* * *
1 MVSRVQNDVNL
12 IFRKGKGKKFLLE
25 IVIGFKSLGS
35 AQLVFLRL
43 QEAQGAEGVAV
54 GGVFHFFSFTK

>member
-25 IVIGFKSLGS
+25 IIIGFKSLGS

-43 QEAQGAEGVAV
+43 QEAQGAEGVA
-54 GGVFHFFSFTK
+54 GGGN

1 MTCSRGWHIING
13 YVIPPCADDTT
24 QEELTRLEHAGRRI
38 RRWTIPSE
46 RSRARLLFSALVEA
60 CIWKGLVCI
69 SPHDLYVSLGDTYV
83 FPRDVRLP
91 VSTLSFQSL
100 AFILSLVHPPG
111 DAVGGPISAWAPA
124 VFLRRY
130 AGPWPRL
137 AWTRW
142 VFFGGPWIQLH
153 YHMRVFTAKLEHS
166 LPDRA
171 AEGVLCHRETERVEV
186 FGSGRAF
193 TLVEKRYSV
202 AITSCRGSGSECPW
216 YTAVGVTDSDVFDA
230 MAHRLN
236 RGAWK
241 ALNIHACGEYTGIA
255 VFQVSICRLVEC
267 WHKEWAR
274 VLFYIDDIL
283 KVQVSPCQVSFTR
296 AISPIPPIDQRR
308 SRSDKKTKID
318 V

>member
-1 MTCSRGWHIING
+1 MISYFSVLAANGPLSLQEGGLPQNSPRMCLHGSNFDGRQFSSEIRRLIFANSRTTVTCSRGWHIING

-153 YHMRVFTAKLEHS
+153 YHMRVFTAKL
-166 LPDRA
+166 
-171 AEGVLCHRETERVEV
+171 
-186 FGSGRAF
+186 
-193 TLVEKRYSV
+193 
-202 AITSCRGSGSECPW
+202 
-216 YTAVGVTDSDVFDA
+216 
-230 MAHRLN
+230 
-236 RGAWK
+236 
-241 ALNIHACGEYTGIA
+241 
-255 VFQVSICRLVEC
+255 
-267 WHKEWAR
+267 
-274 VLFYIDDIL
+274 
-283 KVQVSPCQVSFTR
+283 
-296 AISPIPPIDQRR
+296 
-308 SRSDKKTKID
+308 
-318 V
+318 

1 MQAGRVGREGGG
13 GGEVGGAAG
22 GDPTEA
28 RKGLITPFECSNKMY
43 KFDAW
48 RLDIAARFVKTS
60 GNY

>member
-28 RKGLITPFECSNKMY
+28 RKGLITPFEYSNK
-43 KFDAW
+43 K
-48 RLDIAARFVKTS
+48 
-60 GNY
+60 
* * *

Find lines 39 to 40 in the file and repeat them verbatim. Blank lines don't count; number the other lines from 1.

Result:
255 VFQVSICRLVEC
267 WHKEWAR